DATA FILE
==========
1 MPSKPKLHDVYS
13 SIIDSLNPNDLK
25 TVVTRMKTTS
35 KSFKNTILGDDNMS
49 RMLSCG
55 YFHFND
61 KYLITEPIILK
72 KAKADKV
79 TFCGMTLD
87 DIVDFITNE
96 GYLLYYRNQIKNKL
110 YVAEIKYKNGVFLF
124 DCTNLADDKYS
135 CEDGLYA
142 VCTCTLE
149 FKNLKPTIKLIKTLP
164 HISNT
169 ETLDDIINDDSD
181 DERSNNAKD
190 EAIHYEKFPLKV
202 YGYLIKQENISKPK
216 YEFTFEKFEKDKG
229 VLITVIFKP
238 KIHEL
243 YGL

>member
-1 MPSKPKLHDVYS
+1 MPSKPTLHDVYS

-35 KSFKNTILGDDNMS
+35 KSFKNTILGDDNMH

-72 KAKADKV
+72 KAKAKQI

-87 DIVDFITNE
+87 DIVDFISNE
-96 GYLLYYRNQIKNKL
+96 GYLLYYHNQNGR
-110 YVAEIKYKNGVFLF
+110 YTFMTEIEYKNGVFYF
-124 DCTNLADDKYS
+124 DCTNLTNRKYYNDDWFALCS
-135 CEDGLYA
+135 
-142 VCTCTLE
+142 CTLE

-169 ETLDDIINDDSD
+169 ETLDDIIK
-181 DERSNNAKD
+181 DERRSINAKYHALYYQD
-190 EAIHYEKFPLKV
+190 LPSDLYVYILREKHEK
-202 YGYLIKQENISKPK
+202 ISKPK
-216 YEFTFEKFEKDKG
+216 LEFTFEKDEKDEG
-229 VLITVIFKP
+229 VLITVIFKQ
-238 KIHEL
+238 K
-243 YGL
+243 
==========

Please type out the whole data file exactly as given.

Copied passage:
1 MPSKPKLHDVYS
13 SIIDSLNPNDLK
25 TVVTRMKTTS
35 KSFKNTILGDDNMS
49 RMLSCG
55 YFHFND
61 KYLITEPIILK
72 KAKADKV
79 TFCGMTLD
87 DIVDFITNE
96 GYLLYYRNQIKNKL
110 YVAEIKYKNGVFLF
124 DCTNLADDKYS
135 CEDGLYA
142 VCTCTLE
149 FKNLKPTIKLIKTLP
164 HISNT
169 ETLDDIINDDSD
181 DERSNNAKD
190 EAIHYEKFPLKV
202 YGYLIKQENISKPK
216 YEFTFEKFEKDKG
229 VLITVIFKP
238 KIHEL
243 YGL

>member
-1 MPSKPKLHDVYS
+1 MPSKPTLHDVYS

-35 KSFKNTILGDDNMS
+35 KSFKNTILGDDNMH

-72 KAKADKV
+72 KAKAKQI

-87 DIVDFITNE
+87 DIVDFISNE
-96 GYLLYYRNQIKNKL
+96 GYLLYYHNQNGR
-110 YVAEIKYKNGVFLF
+110 YTFMTEIEYKNGVFYF
-124 DCTNLADDKYS
+124 DCTNLTNRKYYNDDWFALCS
-135 CEDGLYA
+135 
-142 VCTCTLE
+142 CTLE

-169 ETLDDIINDDSD
+169 ETLDDIIK
-181 DERSNNAKD
+181 DERRSINAKYHALYYQD
-190 EAIHYEKFPLKV
+190 LPSDLYVYILREKHEK
-202 YGYLIKQENISKPK
+202 ISKPK
-216 YEFTFEKFEKDKG
+216 LEFTFEKDEKDEG
-229 VLITVIFKP
+229 VLITVIFKQ
-238 KIHEL
+238 K
-243 YGL
+243 